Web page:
Let $R$ be a commutative ring (not necessarily containing $1$). Say that $R$ is the trivial ring if it has trivial (zero) multiplication. If $R$ is the trivial ring, then $R$ has no prime ideals (as any ideal contains $0$, hence the square of every element). Is the converse true - i.e.,

if $R$ is not the trivial ring, then does $R$ necessarily have a prime ideal?

If $R$ has a unity 1, then $R$ has a maximal ideal, which is necessarily prime. However, if $R$ does not have a 1, then maximal ideals need not exist, and even if they do, they need not be prime (in fact, an ideal $I \subseteq R$ is a nonprime maximal ideal iff $R/I$ is the trivial ring of order $p$, for some prime $p \in \mathbb{Z}$). So at first glance, considering maximal ideals doesn't seem terribly helpful...


2 Answers 2


Take $R=2\mathbb Z/8\mathbb Z$. This ring has no prime ideals and the multiplication is clearly not trivial.

Since the OP took another way, I'd like to add a generalization of the example above: take $R=d\mathbb Z/n\mathbb Z$ with $d\mid n$, and $m=n/d$. The prime ideals of $R$ are of the form $pd\mathbb Z/n\mathbb Z$ with $p$ prime, $p\mid m$ and $p\not\mid d$. Now it's easy to give examples of such rings without prime ideals.

  • $\begingroup$ Ah, I saw that $2\mathbb{Z}/4\mathbb{Z}$ didn't work, but I should have tried this. Thank you. This seems to give a general class of examples - I'll post this below. $\endgroup$
    – zcn
    Dec 14, 2013 at 20:33

Extending YACP's example, we have the following general class of examples:

Let $R$ be a commutative ring with 1, $p$ a prime ideal, $I$ any ideal satisfying $p^2 \not \subset pI$ and $V(I) \cap \operatorname{Spec}(R_p) \subset \{p\}$ (viewing $\operatorname{Spec}(R_p) \subseteq \operatorname{Spec} R$). Then viewing $S := p/pI$ as a non-unital ring gives an example of a nontrivial ring with no prime ideals (as long as $p$ has no idempotents modulo $pI$).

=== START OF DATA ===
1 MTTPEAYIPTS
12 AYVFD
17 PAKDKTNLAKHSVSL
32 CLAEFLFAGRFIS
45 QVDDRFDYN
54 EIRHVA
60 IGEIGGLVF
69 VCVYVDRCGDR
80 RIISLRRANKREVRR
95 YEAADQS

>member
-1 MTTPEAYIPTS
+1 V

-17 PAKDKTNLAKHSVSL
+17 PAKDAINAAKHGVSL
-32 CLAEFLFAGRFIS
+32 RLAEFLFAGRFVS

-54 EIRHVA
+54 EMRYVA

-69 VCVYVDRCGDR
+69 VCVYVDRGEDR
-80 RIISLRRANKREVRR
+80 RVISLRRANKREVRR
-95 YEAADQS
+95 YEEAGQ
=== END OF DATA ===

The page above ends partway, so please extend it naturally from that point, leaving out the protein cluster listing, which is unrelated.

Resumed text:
To see why, note that $p^2 \not \subset pI$ is equivalent to saying that multiplication in $S$ is nontrivial. Now any prime ideal of $S$ must come from a prime ideal of $R$, contained in $p$, and containing $pI$. By the assumption on $V(I)$, the only possible such prime is $p$ itself, which is not a proper ideal in $S$, so $S$ has no primes.

As an example, taking $I = p^n$, for $n \geq 2$ (note: $n = 1$ never works!), will satisfy the conditions above (as long as $p^2 \not \subseteq p^3$, e.g. $p^2 \neq 0$ is finitely generated). This recovers YACP's example with $R = \mathbb{Z}$, $p = 2\mathbb{Z}$, $n = 2$.

Notice that $2\mathbb{Z}/6\mathbb{Z}$ is not an example though: the element $4$ acts as a 1. So the assumption that $p$ has no idempotent mod $pI$ is not an empty statement. It seems to hold when $I = p^n$ and $R$ is Noetherian though, e.g. possibly by considering the order in a local ring (the largest power of the maximal ideal an element lies in) - can anyone provide a proof of this?

Edit: Suppose $R$ had a prime ideal $p$, such that $p/p^n$, $n \geq 3$, has an idempotent $x$. Replacing $R$ by $R_p$, we may assume that $p$ is maximal and $R$ is local. Then $x^2 - x = x(x-1) \in p^n$, but $1-x$ is a unit in $R$ (since $x \in p$), so $x \in p^n$, i.e. $x = 0$ in $p/p^n$. So the example $I = p^n$ does work (without Noetherian hypotheses).


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